The HupačasathFirst Nation have exclusively owned, used and occupied the land, waters and resources as outlined on the map in Figure 1 of this plan since time immemorial. Their traditional territory is on central Vancouver Island and includes the town of Port Alberni. The land encompasses the headwaters of the Ash and Elsie River systems in the northwest, east to the height of land on the Beaufort Range and then southeast to Mount Arrowsmith to Labour Day Lake and the Cameron river system. The southeast boundary includes the China Creek, Franklin River, Corrigan Creek Areas and the north part of the Coleman Creek Area. The southern boundary follows Alberni Inlet to Handy creek then northwest to follow the height of land between Henderson Lake and Nahmint Lake. The west boundary includes the headwaters of the Sproat Lake and Great Central lake Areas. This territory also includes major physical features such as Great Central and Sproat Lakes, Mount Arrowsmith, Thunder Mountain and Mount Klitsa.
The Hupačasath First Nation have a claim to all the sea resources with the Alberni Inlet, Barkley Sound and offshore as exercised traditionally through to today. The Hupačasath were sea-going people and utilized all sea resources down the inlet and through Barkley Sound and beyond. The Hupačasath recognize that other First Nations utilized these waters to exercise their rights and title and the Hupačasath are not claiming exclusive rights to this offshore area. The Hupačasath further recognize that other First Nations have exclusive rights to parts of these areas and will use protocol in asking permission before any harvesting of resources is done when it is another First Nation’s territory.
Land and Resources
The area of the Hupačasath territory is approximately 232,000 hectares plus their interest in the Barkley Sound and offshore. This territory, on the wetter west side of Vancouver Island contains some of the most valuable forest, fish and marine resources in the world. The predominantly on-land winds created by the warm offshore currents from the Pacific Ocean create a warm maritime climate with a summer dry period. This creates vast stands of Douglas fir, western red cedar, hemlock and balsam at lower elevations and yellow cedar and mountain hemlock along the mountain ridges.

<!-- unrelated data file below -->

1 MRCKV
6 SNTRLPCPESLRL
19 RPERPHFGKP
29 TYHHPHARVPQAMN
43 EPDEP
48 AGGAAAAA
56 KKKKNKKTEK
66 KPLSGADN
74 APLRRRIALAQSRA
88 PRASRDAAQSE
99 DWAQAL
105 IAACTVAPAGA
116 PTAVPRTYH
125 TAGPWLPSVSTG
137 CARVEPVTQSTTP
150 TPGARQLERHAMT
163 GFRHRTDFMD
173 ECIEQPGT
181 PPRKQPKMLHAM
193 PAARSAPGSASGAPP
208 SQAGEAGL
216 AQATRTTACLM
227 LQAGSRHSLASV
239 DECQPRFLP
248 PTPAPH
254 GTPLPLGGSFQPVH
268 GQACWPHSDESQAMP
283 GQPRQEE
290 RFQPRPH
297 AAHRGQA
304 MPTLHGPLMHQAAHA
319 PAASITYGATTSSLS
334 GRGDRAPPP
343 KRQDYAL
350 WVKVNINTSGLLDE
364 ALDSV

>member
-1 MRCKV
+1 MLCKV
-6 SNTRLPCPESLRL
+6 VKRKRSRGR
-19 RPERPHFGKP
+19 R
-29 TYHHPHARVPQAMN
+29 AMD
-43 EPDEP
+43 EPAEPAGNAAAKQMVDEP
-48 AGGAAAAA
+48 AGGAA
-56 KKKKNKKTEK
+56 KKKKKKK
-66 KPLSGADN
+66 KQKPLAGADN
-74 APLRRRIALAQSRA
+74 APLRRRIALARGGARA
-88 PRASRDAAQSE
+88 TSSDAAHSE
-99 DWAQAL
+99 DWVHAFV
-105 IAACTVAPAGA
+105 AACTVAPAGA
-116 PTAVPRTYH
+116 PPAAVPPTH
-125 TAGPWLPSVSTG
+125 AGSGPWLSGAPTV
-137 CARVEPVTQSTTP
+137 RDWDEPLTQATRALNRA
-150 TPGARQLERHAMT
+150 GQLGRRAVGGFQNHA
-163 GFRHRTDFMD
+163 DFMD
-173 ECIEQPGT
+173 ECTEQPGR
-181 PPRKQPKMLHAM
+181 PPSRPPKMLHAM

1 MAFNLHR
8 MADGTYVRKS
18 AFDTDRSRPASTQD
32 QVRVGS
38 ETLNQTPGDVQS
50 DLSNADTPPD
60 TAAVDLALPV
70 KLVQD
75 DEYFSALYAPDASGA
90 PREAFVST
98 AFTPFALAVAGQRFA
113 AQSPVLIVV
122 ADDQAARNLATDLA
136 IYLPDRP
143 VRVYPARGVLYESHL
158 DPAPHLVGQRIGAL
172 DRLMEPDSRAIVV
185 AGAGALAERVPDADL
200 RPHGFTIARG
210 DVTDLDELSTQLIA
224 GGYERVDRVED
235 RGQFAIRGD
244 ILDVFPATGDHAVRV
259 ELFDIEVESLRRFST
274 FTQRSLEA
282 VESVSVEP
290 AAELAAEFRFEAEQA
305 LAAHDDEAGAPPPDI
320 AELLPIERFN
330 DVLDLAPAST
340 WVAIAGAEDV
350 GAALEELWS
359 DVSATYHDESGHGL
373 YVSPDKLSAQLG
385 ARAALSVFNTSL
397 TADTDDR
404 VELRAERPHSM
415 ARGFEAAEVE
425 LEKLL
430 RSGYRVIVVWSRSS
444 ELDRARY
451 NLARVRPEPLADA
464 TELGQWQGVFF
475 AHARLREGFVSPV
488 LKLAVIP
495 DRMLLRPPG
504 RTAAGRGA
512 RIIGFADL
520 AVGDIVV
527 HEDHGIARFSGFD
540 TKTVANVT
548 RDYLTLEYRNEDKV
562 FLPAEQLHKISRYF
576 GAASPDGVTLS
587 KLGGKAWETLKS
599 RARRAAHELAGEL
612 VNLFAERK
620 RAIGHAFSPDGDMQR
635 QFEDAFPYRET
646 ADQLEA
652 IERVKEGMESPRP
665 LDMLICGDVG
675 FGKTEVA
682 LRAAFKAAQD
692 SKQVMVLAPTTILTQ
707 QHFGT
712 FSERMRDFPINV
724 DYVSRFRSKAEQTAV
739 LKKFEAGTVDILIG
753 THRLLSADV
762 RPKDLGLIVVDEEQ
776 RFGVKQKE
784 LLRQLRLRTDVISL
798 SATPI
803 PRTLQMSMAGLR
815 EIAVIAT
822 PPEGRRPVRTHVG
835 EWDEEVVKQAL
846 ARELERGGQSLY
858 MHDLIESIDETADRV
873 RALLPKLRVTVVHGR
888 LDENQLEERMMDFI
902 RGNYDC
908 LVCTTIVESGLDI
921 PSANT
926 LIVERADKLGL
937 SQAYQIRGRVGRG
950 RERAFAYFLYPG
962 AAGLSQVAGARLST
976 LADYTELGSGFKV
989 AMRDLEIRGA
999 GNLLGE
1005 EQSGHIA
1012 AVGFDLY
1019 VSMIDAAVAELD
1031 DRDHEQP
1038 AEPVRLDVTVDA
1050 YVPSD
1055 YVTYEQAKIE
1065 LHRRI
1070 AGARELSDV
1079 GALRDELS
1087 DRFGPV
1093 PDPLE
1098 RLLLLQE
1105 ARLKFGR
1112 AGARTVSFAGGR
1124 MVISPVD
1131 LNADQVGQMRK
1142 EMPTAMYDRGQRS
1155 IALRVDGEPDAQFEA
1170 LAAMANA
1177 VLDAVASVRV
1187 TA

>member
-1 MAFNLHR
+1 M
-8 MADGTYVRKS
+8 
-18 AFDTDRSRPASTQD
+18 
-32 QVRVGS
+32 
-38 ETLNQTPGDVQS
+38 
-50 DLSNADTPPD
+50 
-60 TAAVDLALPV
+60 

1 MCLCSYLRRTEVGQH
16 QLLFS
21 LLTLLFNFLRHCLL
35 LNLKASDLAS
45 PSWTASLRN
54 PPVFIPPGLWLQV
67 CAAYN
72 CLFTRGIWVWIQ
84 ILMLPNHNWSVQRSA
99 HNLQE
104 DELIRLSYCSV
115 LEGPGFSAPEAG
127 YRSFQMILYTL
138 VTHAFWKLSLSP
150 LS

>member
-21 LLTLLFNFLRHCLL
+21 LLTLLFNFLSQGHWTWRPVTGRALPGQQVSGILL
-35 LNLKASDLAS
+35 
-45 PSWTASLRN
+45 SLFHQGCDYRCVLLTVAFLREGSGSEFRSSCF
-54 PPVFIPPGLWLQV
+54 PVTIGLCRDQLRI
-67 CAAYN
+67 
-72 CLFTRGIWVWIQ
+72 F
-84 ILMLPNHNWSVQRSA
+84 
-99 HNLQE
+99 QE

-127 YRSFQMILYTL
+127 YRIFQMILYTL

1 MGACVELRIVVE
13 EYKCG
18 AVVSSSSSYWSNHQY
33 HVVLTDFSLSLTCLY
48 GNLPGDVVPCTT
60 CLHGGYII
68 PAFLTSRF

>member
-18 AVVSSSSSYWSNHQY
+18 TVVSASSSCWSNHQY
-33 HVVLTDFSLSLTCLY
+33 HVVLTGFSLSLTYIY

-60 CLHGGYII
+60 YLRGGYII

The lakes and rivers contain all five species of Pacific salmon as well as steelhead and trout. Estuaries, forests and fields contain a wide variety of berries, shrubs, tubers, and grasses that are used by the Hupačasath as foods, medicines and traditionally for clothing, utensils and a wide variety of other uses. Wildlife abounds; there are deer, elk, bear, cougar, wolves and many other species that rely on the forests and water habitat. Ducks, geese, swans, grouse and numerous other bird species live and migrate through the Hupačasath territory.
The Hupačasath people have lived sustainably with these forests, fish and marine, wildlife and birds for many thousands of years. Since contact with Europeans, Hupačasath control over their lands and resources has diminished as has the volume and value of the fish, marine and forest resources within the territory. This Land Use Plan is one way the Hupačasath will regain control over their land and resources based on sustainable resource management principles. The following is a list of the maps that can be accessed at the Hupačasath administration offices (some may not be available for viewing based on confidential information.
List of Land and Resource Maps
Map 1 – Base Map Map 10 – Wind Sites
Map 2 – Biogeoclimatic Zones Map 11 – Red Cedar
Map 3 – Salmon, Shellfish, Other Fish & Water Supply Map 12 – Yellow Cedar
Map 4 – Forestry, Gathering & Quarry Sites Map 13 – Age Class
Map 5 – Hunting & Trapping Map 14 – Dominant Species
Map 6 – Hupačasath History Map 15 – Site Index
Map 7 – Sacred & Spiritual Map 16 – Archaeology
Map 8 – Wildlife Areas Map 17 – Recreation & Tourism
Map 9 – Rare & Sensitive Species Map 18 – Land Ownership
Map 10 – Wind Sites
Map 11 – Red Cedar
Map 12 – Yellow Cedar
Map 13 – Age Class
Map 14 – Dominant Species
Map 15 – Site Index
Map 16 – Archaeology
Map 17 – Recreation & Tourism
Map 18 – Land Ownership
Map 19 – Management Objectives